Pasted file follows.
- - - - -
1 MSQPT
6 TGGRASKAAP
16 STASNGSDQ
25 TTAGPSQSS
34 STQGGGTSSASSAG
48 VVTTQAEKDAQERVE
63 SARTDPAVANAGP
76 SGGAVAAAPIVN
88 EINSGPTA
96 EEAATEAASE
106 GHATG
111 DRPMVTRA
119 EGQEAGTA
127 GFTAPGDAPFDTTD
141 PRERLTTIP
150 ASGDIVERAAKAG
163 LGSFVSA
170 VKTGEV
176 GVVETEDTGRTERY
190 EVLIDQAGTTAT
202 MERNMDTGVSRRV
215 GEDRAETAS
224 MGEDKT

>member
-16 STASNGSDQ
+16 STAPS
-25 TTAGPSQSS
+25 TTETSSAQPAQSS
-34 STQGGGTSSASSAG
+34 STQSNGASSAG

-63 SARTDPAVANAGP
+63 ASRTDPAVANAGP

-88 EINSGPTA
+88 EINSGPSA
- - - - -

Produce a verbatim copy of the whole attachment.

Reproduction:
1 MSQPT
6 TGGRASKAAP
16 STASNGSDQ
25 TTAGPSQSS
34 STQGGGTSSASSAG
48 VVTTQAEKDAQERVE
63 SARTDPAVANAGP
76 SGGAVAAAPIVN
88 EINSGPTA
96 EEAATEAASE
106 GHATG
111 DRPMVTRA
119 EGQEAGTA
127 GFTAPGDAPFDTTD
141 PRERLTTIP
150 ASGDIVERAAKAG
163 LGSFVSA
170 VKTGEV
176 GVVETEDTGRTERY
190 EVLIDQAGTTAT
202 MERNMDTGVSRRV
215 GEDRAETAS
224 MGEDKT

>member
-16 STASNGSDQ
+16 STAPS
-25 TTAGPSQSS
+25 TTETSSAQPAQSS
-34 STQGGGTSSASSAG
+34 STQSNGASSAG

-63 SARTDPAVANAGP
+63 ASRTDPAVANAGP

-88 EINSGPTA
+88 EINSGPSA